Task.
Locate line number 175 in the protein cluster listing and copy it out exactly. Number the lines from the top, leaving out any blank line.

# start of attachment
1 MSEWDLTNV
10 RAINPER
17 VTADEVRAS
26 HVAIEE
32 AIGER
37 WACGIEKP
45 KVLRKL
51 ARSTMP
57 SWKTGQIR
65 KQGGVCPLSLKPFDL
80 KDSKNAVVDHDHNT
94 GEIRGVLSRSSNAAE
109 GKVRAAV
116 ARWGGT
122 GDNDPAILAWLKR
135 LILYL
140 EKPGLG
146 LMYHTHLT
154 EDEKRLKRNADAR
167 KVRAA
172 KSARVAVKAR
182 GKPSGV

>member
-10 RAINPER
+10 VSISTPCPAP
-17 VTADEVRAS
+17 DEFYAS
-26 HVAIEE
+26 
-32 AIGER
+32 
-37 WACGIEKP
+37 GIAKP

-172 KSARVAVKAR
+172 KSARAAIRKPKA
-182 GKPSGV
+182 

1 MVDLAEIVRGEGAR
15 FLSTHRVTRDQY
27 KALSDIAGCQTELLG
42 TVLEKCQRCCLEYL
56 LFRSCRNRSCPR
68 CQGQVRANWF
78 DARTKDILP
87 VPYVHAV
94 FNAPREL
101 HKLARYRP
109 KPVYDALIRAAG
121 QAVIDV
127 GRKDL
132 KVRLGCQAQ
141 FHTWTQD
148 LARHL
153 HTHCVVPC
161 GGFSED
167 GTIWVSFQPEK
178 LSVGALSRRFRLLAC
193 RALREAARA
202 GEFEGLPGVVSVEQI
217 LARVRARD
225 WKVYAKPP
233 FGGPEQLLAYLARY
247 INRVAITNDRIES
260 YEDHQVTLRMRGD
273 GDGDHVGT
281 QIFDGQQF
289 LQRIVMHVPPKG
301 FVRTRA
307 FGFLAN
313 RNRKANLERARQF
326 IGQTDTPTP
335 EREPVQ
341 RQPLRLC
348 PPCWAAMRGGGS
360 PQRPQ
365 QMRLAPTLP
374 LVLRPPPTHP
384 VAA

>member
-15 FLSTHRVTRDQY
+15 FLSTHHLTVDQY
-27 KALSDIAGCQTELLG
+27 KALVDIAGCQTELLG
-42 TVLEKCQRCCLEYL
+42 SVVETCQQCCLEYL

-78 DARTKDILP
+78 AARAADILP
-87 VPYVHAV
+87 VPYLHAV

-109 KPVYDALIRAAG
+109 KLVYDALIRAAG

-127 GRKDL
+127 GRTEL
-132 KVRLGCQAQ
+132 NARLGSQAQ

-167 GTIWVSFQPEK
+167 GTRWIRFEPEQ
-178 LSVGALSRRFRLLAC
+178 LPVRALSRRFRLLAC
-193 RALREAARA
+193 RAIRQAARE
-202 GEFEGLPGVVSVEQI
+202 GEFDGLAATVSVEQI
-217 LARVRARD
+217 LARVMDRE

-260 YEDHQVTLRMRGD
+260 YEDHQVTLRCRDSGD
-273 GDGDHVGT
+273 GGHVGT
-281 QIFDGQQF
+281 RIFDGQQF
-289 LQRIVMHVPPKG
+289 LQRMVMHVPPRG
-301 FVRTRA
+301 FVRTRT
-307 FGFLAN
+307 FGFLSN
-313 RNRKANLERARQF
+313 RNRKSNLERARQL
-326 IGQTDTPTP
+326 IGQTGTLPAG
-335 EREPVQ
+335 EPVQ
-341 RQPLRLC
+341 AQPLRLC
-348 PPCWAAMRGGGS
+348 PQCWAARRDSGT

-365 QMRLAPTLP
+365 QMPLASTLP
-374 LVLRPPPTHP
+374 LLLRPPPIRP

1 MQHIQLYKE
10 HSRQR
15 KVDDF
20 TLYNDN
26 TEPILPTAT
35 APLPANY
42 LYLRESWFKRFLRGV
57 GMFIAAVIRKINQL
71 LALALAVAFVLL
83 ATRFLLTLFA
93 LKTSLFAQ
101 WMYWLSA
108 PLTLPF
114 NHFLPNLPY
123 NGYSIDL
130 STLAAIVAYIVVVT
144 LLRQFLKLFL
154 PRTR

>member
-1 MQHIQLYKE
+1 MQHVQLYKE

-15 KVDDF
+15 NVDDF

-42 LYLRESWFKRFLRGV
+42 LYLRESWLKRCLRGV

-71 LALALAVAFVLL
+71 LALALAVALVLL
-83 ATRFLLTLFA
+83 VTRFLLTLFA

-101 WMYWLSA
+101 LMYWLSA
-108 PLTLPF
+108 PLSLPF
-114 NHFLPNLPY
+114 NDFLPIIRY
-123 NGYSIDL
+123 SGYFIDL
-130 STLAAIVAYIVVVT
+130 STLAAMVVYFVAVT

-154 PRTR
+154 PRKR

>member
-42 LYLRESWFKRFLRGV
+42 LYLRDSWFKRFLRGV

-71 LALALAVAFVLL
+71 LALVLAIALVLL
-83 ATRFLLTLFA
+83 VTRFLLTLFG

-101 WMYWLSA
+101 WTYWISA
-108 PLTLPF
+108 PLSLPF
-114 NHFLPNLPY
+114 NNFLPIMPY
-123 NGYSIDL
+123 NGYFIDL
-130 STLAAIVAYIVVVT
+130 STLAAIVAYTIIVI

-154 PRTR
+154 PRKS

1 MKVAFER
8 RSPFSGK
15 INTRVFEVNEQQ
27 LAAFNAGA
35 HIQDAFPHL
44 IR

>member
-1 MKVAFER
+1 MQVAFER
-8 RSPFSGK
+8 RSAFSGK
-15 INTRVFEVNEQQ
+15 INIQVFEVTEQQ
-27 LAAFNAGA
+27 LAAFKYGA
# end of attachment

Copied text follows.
+42 LYLRDSWFKRFLRGV